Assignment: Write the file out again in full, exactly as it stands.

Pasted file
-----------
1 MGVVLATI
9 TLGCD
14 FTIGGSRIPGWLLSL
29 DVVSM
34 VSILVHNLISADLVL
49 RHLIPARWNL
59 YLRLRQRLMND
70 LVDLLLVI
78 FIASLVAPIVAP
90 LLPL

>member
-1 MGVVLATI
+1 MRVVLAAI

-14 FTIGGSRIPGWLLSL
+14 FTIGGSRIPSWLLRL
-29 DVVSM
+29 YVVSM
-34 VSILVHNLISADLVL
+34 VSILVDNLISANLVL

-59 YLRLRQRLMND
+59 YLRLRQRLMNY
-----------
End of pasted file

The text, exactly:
1 MGVVLATI
9 TLGCD
14 FTIGGSRIPGWLLSL
29 DVVSM
34 VSILVHNLISADLVL
49 RHLIPARWNL
59 YLRLRQRLMND
70 LVDLLLVI
78 FIASLVAPIVAP
90 LLPL

>member
-1 MGVVLATI
+1 MRVVLAAI

-14 FTIGGSRIPGWLLSL
+14 FTIGGSRIPSWLLRL
-29 DVVSM
+29 YVVSM
-34 VSILVHNLISADLVL
+34 VSILVDNLISANLVL

-59 YLRLRQRLMND
+59 YLRLRQRLMNY